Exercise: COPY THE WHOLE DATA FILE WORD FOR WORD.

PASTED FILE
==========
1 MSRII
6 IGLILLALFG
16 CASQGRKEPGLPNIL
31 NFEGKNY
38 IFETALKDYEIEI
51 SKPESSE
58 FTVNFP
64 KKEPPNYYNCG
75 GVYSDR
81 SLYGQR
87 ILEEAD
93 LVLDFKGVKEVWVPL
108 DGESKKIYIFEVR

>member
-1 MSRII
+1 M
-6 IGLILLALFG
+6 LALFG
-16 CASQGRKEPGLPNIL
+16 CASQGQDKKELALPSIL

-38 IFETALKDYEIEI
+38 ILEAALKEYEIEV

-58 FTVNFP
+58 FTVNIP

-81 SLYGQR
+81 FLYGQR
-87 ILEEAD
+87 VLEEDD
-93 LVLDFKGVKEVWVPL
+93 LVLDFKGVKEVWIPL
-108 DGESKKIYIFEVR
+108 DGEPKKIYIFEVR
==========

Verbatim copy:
1 MSRII
6 IGLILLALFG
16 CASQGRKEPGLPNIL
31 NFEGKNY
38 IFETALKDYEIEI
51 SKPESSE
58 FTVNFP
64 KKEPPNYYNCG
75 GVYSDR
81 SLYGQR
87 ILEEAD
93 LVLDFKGVKEVWVPL
108 DGESKKIYIFEVR

>member
-1 MSRII
+1 M
-6 IGLILLALFG
+6 LALFG
-16 CASQGRKEPGLPNIL
+16 CASQGQDKKELALPSIL

-38 IFETALKDYEIEI
+38 ILEAALKEYEIEV

-58 FTVNFP
+58 FTVNIP

-81 SLYGQR
+81 FLYGQR
-87 ILEEAD
+87 VLEEDD
-93 LVLDFKGVKEVWVPL
+93 LVLDFKGVKEVWIPL
-108 DGESKKIYIFEVR
+108 DGEPKKIYIFEVR